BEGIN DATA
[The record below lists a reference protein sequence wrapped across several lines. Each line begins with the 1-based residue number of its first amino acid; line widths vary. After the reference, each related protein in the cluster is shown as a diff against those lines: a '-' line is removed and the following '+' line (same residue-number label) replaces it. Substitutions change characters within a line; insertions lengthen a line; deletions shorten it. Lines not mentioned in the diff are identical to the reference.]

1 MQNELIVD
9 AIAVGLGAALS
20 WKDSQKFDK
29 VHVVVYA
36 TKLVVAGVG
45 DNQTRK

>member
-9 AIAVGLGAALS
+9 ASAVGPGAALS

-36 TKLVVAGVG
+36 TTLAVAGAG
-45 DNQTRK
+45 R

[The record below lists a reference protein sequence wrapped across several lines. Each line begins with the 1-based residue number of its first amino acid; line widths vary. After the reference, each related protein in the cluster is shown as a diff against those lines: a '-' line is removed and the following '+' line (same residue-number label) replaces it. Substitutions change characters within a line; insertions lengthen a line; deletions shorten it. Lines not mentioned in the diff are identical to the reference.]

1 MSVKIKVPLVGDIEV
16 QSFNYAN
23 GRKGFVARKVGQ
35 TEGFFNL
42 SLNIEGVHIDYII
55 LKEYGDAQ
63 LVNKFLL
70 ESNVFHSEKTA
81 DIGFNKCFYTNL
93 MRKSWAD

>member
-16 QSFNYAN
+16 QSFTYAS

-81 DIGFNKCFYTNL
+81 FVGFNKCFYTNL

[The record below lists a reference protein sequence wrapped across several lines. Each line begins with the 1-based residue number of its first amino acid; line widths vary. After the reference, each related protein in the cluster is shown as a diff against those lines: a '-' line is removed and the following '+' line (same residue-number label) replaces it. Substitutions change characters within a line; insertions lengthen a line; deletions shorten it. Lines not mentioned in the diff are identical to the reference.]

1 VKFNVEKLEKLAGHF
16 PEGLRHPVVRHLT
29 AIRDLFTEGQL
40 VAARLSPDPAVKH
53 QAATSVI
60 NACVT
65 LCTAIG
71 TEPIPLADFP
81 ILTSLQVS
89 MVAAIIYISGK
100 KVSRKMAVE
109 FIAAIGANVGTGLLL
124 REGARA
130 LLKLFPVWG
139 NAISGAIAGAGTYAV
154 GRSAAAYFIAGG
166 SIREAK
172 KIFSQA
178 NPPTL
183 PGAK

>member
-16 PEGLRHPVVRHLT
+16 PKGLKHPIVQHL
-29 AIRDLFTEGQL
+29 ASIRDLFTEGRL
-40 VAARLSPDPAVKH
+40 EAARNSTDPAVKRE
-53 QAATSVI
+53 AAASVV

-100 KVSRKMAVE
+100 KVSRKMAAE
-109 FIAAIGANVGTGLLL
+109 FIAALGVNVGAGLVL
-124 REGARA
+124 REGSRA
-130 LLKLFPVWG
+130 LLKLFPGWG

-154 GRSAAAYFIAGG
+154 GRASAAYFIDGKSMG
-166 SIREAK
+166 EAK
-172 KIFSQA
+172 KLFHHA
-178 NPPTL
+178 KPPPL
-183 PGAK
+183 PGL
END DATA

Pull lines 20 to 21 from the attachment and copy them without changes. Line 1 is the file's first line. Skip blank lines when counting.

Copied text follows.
42 SLNIEGVHIDYII
55 LKEYGDAQ